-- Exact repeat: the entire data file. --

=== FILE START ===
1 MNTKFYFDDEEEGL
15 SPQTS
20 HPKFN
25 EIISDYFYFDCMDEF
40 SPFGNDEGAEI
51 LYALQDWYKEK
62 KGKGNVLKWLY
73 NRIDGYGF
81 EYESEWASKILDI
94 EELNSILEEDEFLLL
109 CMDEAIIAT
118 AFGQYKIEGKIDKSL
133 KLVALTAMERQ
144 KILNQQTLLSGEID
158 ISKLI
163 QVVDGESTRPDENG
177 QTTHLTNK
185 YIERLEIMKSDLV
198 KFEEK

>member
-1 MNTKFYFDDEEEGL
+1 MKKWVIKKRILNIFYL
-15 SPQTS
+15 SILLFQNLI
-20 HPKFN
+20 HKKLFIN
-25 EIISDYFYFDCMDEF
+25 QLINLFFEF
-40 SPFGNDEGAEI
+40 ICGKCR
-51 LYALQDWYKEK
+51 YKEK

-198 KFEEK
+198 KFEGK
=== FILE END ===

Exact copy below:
1 MNTKFYFDDEEEGL
15 SPQTS
20 HPKFN
25 EIISDYFYFDCMDEF
40 SPFGNDEGAEI
51 LYALQDWYKEK
62 KGKGNVLKWLY
73 NRIDGYGF
81 EYESEWASKILDI
94 EELNSILEEDEFLLL
109 CMDEAIIAT
118 AFGQYKIEGKIDKSL
133 KLVALTAMERQ
144 KILNQQTLLSGEID
158 ISKLI
163 QVVDGESTRPDENG
177 QTTHLTNK
185 YIERLEIMKSDLV
198 KFEEK

>member
-1 MNTKFYFDDEEEGL
+1 MKKWVIKKRILNIFYL
-15 SPQTS
+15 SILLFQNLI
-20 HPKFN
+20 HKKLFIN
-25 EIISDYFYFDCMDEF
+25 QLINLFFEF
-40 SPFGNDEGAEI
+40 ICGKCR
-51 LYALQDWYKEK
+51 YKEK

-198 KFEEK
+198 KFEGK